And, of course, that is the problem I am facing this year. As of today, there will be 178 student enrollments (some students come 2-3 times a day) that roll through my classroom on even days and 161 on odd days (my study hall numbers vary), and I am wondering how I will meet the needs for each of these students. Each of these kids is going to have a different need that I must meet and adjust for. How will I be able to do this?

Luckily, working in a flipped classroom will make up for some of the necessary adjustments. Students will have a choice in how to receive the information to apply to the content. They could view a podcast where they can see problems and hear me talk about the topics. They could work through the slides for the podcast without the audio and try to figure out the steps and create reasons why those steps work. They could take the notesheet and work on filling it in by trying things out and verifying it afterwards. This is a process that worked quite well with my Integrated Math 2 students last year, and I'm curious to see how it works not only with my Geometry students, but in classes that are as large as they are. The big question is will I be able to assist the students that need it in class, or will I not be able to get around to them? Will they step up and collaborate as I envision they will? Time will tell.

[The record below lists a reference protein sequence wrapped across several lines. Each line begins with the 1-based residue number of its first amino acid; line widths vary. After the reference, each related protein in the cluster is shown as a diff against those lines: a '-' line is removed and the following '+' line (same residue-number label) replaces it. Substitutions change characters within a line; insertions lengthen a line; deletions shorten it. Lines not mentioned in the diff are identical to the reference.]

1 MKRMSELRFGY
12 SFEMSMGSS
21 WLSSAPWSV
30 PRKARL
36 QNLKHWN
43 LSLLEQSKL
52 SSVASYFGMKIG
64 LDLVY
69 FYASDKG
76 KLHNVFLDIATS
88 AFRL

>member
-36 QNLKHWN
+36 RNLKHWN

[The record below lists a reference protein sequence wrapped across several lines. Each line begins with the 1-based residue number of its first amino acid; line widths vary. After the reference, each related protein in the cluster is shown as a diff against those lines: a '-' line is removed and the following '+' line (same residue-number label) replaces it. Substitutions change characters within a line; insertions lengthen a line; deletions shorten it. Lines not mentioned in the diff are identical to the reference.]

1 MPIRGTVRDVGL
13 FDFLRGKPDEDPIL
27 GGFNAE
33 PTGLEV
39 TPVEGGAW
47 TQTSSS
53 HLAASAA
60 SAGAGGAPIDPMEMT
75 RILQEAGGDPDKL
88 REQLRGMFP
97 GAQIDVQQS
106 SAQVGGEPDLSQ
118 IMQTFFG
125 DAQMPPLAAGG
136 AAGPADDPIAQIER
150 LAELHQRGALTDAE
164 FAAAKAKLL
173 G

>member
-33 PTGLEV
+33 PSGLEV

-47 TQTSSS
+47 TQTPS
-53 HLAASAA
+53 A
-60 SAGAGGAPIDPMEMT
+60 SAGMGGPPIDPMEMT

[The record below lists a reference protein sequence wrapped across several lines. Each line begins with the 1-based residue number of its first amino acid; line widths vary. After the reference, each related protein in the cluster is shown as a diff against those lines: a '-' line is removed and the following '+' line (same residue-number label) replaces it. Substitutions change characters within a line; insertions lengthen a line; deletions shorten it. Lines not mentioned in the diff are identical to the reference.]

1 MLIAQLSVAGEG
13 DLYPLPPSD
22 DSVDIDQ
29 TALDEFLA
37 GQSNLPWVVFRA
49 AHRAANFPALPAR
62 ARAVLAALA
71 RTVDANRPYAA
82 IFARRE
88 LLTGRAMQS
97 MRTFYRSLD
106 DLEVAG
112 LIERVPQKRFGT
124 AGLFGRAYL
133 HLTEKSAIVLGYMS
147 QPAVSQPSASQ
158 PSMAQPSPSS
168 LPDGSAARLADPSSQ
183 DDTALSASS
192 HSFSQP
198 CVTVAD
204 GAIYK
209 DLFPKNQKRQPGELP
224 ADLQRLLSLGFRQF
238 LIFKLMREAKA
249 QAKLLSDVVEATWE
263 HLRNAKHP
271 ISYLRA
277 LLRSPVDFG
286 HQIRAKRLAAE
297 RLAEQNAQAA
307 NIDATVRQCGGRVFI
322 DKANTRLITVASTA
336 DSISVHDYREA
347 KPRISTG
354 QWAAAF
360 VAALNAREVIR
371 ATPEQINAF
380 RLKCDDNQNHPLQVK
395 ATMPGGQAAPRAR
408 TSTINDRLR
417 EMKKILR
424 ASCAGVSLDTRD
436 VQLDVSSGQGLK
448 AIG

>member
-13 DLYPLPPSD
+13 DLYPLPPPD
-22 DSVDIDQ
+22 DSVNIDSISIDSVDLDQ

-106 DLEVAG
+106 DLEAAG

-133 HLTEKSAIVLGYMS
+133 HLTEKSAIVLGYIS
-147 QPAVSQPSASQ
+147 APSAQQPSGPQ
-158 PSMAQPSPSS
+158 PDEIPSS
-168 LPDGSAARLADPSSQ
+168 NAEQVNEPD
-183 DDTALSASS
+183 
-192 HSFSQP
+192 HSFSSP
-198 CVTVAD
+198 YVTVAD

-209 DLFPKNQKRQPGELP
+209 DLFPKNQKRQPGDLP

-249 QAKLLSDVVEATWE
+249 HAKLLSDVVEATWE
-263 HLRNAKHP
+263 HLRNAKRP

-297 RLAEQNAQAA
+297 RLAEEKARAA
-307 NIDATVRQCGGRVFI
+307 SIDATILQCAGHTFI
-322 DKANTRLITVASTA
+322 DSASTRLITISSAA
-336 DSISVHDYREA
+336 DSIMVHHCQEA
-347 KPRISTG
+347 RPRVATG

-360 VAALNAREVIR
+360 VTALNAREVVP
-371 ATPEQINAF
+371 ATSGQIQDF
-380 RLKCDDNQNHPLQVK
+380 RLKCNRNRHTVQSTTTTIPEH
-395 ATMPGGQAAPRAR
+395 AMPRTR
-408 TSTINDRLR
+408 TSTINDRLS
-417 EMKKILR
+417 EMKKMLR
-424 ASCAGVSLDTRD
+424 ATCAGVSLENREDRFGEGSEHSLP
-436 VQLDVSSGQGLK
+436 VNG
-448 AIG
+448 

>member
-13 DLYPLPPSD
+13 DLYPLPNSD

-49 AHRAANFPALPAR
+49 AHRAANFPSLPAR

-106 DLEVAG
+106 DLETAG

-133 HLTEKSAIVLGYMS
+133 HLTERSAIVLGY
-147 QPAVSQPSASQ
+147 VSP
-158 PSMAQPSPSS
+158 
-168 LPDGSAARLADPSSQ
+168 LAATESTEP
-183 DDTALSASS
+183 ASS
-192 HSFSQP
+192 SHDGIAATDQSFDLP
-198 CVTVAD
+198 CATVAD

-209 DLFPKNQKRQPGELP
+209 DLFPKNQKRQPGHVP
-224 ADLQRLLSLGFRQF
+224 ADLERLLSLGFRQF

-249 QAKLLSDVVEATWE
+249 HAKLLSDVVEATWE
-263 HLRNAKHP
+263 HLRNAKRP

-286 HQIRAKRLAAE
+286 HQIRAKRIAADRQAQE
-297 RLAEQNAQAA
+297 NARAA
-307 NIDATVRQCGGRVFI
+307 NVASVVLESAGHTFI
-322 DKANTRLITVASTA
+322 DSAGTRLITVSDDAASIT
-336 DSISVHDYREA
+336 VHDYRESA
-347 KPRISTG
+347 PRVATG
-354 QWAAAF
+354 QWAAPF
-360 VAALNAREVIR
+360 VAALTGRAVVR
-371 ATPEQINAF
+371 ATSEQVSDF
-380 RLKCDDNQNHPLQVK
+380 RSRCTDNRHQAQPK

In order to deal with both the sizes of my classes and the potential for collaborative learning, I've adjusted the way my classroom is set up. No longer will I arrange in rows and columns, but instead in clusters that allow for students to better work together with those around them and allow for me to move around the space. I had used a very similar configuration last year, and it lent itself quite well to work in the classroom.

The next question is how do I adjust for assessment (or should I even do so)? I would love to be able to trust my students so that they do not borrow work and answers from each other and truly see what they know and don't know, but we all know high school kids, and the temptation to look at another's paper is something that is difficult to overcome. I don't have the time to adjust desks for every assessment, and different classes will be assessed on different days, so how do I account for this issue without driving myself crazy?